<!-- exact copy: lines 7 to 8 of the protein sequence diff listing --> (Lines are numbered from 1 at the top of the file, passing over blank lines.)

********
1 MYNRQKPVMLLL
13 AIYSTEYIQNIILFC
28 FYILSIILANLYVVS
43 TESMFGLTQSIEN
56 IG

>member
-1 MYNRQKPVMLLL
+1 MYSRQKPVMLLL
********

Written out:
-1 MYNRQKPVMLLL
+1 MYSRQKPVMLLL